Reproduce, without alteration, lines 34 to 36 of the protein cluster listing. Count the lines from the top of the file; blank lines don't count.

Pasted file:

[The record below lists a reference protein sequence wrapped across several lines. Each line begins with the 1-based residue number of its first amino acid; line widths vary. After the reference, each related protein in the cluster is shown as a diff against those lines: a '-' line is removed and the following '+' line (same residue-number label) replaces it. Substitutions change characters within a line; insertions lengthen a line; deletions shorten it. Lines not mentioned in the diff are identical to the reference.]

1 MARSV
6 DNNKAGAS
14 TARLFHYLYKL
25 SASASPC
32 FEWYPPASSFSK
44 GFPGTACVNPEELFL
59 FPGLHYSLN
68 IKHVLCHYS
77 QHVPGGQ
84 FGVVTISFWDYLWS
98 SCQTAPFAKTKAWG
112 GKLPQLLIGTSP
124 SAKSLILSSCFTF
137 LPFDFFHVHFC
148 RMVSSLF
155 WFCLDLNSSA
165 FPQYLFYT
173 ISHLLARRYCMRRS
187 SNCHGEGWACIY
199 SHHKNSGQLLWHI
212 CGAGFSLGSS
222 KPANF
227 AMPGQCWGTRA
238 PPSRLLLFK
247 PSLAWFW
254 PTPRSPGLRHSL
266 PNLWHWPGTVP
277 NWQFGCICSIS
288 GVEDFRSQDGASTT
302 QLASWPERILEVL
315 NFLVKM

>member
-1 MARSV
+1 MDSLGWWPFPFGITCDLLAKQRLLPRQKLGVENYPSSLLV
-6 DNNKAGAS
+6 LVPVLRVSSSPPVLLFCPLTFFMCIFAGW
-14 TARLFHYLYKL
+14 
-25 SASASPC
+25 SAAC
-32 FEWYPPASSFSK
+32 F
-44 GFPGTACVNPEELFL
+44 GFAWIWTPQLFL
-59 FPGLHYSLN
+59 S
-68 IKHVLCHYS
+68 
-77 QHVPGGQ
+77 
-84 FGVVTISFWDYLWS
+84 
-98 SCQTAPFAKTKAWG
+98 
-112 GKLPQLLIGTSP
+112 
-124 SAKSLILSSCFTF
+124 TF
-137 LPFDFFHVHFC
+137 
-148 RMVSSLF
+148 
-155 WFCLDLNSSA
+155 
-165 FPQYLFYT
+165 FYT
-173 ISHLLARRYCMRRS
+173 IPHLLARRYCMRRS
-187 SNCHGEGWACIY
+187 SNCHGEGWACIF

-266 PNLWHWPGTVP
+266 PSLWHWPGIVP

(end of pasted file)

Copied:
-1 MARSV
+1 MDSLGWWPFPFGITCDLLAKQRLLPRQKLGVENYPSSLLV
-6 DNNKAGAS